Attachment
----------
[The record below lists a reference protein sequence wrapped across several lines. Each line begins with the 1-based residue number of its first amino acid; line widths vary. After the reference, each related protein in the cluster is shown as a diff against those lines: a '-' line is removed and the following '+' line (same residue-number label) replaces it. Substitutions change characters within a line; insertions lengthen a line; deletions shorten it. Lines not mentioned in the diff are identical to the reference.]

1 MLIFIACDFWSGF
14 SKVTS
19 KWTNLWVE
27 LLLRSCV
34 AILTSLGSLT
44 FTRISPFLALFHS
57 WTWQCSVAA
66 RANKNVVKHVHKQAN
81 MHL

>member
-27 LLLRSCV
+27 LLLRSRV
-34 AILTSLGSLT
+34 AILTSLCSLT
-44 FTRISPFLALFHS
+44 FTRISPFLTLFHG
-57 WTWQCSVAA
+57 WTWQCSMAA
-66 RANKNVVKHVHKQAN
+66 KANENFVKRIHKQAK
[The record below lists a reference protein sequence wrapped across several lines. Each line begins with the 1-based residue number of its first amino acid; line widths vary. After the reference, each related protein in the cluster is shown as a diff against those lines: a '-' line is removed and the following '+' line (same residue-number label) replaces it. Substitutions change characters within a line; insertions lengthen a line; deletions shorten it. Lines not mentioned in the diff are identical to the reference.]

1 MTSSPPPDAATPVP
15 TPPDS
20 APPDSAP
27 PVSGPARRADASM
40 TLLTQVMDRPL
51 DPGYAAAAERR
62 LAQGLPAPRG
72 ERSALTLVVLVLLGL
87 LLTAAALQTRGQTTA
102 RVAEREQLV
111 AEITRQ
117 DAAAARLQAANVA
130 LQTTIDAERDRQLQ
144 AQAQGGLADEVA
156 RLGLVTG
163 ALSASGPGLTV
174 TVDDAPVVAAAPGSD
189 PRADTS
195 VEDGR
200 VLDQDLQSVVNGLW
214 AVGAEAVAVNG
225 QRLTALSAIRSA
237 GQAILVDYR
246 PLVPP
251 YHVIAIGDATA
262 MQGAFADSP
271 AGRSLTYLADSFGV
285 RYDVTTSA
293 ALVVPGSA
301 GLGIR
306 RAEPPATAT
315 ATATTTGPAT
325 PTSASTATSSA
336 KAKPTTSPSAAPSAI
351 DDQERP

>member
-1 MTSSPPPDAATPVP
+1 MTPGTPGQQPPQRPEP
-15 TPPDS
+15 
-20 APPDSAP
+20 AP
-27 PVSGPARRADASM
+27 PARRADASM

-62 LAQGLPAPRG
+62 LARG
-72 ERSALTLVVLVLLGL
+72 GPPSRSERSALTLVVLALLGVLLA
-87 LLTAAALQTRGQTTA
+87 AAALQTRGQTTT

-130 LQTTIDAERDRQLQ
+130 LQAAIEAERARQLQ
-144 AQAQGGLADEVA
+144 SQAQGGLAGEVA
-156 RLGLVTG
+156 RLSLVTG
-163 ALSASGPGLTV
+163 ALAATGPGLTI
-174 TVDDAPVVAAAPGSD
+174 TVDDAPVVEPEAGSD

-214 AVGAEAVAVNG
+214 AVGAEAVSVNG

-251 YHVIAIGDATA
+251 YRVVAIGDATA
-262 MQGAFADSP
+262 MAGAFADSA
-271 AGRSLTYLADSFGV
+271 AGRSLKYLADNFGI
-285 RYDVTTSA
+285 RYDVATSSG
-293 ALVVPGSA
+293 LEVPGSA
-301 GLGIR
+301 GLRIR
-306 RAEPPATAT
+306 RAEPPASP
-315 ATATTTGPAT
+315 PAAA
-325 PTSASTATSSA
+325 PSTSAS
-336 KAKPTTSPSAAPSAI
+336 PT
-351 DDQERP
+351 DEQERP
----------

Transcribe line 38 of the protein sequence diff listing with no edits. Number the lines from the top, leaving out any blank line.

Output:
163 ALSASGPGLTV